The Department of Energy and Climate Change (Decc) was scrapped. The ludicrous Hinkley Point nuclear project was put on hold. But then back it came again, and speeches by our energy ministers, Greg Clark and Nick Hurd, suggest that little has really changed.
Indeed, there has lately been the strange re-emergence of the one “green” energy project even crazier than Hinkley. Last year I was writing about the crackpot plan, like something out of Swift’s Academy of Lagado, to spend £1 billion on harnessing the tides of Swansea Bay to produce a ridiculously tiny amount of the most expensively subsidised electricity in the world, averaging just 57 megawatts (MW).
For the same £1 billion, the newish gas-fired power station at Pembroke down the coast can generate nearly 40 times as much power without a penny of subsidy.
The Swansea Bay project was backed by David Cameron and George Osborne. Planning permission was rushed through. Then last winter, Mr Cameron got cold feet. He put Swansea on hold, setting up an “independent” review into its viability. But the man put in charge of that review was a former Decc minister, Charles Hendry, who had expressed enthusiasm for tidal power as far back as 2008.
Now he has handed in his report, leaks suggest that he is looking favourably not just on a modified version of the Swansea plan but on five even larger schemes proposed by the same developer, Mark Shorrock, who likes to call himself “the Brunel of tidal energy”. These include an £8 billion tidal lagoon for Cardiff Bay, which would supposedly generate far more power than Swansea.
Welsh politicians and the BBC have gone into overdrive puffing these schemes, which it is said could make Wales “the hugely lucrative hub of a global tidal lagoon industry”. But the claims reported for them are wildly exaggerated. For £1.3 billion, the modified Swansea scheme, according to the BBC website, could generate “enough clean energy” to meet “11 per cent of electricity consumption in Wales”. But a quick check on the facts would have shown that its average output, now reduced to 48MW, would meet only 2.8 per cent of Welsh consumption.
Even wilder is the BBC’s claim that Cardiff Bay would provide enough “low-carbon energy to power every home in Wales”. As usual when reporting on any form of intermittent renewable energy, the BBC plays the familiar trick of relying just on their theoretical “capacity”, as if they are working flat-out all the time. The actual output of tidal turbines, which operate at full power for only a few hours a day, is less than a fifth of their “capacity”.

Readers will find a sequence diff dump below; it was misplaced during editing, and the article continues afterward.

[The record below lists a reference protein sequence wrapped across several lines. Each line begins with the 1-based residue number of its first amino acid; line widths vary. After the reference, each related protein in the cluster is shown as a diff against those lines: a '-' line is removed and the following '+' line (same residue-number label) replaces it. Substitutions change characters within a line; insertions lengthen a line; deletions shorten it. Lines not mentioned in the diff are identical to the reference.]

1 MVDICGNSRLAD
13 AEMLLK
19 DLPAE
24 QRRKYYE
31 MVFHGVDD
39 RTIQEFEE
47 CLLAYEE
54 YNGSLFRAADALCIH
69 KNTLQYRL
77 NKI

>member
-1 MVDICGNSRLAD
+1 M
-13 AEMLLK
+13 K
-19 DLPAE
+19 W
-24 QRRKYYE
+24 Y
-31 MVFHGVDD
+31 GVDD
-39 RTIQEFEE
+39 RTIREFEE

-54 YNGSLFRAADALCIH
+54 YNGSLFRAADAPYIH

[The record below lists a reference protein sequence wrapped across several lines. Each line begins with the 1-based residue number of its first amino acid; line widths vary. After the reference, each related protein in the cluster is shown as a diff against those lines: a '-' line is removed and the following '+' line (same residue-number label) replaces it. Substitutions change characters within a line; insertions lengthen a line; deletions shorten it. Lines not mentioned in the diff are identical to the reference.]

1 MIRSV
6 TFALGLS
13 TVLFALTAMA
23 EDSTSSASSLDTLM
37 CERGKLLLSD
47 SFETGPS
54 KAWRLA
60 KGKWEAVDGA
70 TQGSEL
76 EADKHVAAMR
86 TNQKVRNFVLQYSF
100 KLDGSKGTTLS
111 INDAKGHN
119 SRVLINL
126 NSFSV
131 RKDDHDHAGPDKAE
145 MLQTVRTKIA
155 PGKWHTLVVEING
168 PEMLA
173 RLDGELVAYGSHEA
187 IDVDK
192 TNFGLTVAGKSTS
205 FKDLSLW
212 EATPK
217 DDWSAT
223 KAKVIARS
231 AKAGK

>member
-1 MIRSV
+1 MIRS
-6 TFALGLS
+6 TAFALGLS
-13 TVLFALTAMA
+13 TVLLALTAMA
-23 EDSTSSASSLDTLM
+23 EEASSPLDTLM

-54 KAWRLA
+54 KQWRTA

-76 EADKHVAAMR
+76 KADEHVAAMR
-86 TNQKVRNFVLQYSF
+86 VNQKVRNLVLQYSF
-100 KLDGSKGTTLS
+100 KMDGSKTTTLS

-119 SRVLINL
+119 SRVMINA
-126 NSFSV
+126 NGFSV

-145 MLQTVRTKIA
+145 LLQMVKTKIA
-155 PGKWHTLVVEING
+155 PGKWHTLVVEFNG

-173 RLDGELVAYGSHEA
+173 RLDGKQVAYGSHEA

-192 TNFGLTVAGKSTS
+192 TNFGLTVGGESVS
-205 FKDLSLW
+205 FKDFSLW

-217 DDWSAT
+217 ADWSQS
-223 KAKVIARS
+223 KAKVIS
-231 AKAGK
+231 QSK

Meanwhile, across the sea in Cornwall, there is continuing anger over plans by Mr Shorrock to reopen a disused quarry on the Lizard peninsular, to provide the huge quantities of stone needed for the vast breakwaters to house his turbines. This in itself would be a colossal project, involving a jetty from which 10,000-ton barges would operate 24 hours a day, shipping millions of tons of Cornish stone across to Wales.
But so far, no one has seen the environmental impact assessments required by law on what damage all this might do to protected sites in the surrounding area, including a major offshore marine conservation zone. Irate local residents have already won one High Court judicial review against Cornwall council over part of this scheme, and a second is due in the High Court in January.
Similar serious environmental concerns have been raised, not least by the head of the planning inspectorate, over the threat posed in Swansea Bay to feeding grounds for wading birds, spawning grounds for fish and the blocking of access for eels to local rivers.
All this is now awaiting the publication of Mr Hendry’s report, originally promised for earlier this month. But at the last minute, to the fury of Welsh MPs, it was then postponed to “the end of the year”. If his findings have been as predicted, even our “green” ministers may be understandably finding it tricky to concoct any plausible case for approving what he recommends.